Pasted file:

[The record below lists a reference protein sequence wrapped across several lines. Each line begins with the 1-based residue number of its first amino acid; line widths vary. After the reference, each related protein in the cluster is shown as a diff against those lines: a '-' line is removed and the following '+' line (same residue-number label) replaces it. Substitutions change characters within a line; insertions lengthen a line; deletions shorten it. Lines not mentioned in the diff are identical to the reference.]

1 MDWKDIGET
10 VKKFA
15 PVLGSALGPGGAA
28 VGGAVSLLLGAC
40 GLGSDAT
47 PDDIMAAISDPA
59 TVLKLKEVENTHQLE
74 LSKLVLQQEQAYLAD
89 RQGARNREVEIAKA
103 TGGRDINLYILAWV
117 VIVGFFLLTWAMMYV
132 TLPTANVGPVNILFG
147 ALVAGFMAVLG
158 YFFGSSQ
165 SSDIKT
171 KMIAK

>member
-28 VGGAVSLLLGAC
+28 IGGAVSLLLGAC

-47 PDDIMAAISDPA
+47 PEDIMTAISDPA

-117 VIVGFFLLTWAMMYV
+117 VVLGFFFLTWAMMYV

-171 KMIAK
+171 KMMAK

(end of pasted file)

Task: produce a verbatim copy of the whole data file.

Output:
[The record below lists a reference protein sequence wrapped across several lines. Each line begins with the 1-based residue number of its first amino acid; line widths vary. After the reference, each related protein in the cluster is shown as a diff against those lines: a '-' line is removed and the following '+' line (same residue-number label) replaces it. Substitutions change characters within a line; insertions lengthen a line; deletions shorten it. Lines not mentioned in the diff are identical to the reference.]

1 MDWKDIGET
10 VKKFA
15 PVLGSALGPGGAA
28 VGGAVSLLLGAC
40 GLGSDAT
47 PDDIMAAISDPA
59 TVLKLKEVENTHQLE
74 LSKLVLQQEQAYLAD
89 RQGARNREVEIAKA
103 TGGRDINLYILAWV
117 VIVGFFLLTWAMMYV
132 TLPTANVGPVNILFG
147 ALVAGFMAVLG
158 YFFGSSQ
165 SSDIKT
171 KMIAK

>member
-28 VGGAVSLLLGAC
+28 IGGAVSLLLGAC

-47 PDDIMAAISDPA
+47 PEDIMTAISDPA

-117 VIVGFFLLTWAMMYV
+117 VVLGFFFLTWAMMYV

-171 KMIAK
+171 KMMAK